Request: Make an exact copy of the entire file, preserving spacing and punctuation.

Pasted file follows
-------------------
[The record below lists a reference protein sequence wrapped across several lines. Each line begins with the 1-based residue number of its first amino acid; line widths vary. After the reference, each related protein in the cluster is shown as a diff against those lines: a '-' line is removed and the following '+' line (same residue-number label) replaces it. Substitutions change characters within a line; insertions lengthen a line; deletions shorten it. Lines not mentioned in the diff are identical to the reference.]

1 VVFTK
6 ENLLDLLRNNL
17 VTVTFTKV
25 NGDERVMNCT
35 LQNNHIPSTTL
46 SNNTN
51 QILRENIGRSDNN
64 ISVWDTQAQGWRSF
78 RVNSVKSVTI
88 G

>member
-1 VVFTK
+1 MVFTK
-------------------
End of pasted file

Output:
[The record below lists a reference protein sequence wrapped across several lines. Each line begins with the 1-based residue number of its first amino acid; line widths vary. After the reference, each related protein in the cluster is shown as a diff against those lines: a '-' line is removed and the following '+' line (same residue-number label) replaces it. Substitutions change characters within a line; insertions lengthen a line; deletions shorten it. Lines not mentioned in the diff are identical to the reference.]

1 VVFTK
6 ENLLDLLRNNL
17 VTVTFTKV
25 NGDERVMNCT
35 LQNNHIPSTTL
46 SNNTN
51 QILRENIGRSDNN
64 ISVWDTQAQGWRSF
78 RVNSVKSVTI
88 G

>member
-1 VVFTK
+1 MVFTK